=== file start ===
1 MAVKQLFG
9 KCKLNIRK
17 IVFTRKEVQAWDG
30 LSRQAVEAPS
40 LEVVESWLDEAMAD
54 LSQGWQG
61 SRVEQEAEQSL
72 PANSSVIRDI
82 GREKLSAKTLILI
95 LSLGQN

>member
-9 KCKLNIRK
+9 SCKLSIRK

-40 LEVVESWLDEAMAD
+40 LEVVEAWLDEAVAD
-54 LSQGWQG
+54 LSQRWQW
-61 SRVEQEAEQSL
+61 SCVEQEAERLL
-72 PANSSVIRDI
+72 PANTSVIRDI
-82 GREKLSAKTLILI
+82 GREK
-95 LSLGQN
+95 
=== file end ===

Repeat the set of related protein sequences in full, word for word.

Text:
1 MAVKQLFG
9 KCKLNIRK
17 IVFTRKEVQAWDG
30 LSRQAVEAPS
40 LEVVESWLDEAMAD
54 LSQGWQG
61 SRVEQEAEQSL
72 PANSSVIRDI
82 GREKLSAKTLILI
95 LSLGQN

>member
-9 KCKLNIRK
+9 SCKLSIRK

-40 LEVVESWLDEAMAD
+40 LEVVEAWLDEAVAD
-54 LSQGWQG
+54 LSQRWQW
-61 SRVEQEAEQSL
+61 SCVEQEAERLL
-72 PANSSVIRDI
+72 PANTSVIRDI
-82 GREKLSAKTLILI
+82 GREK
-95 LSLGQN
+95 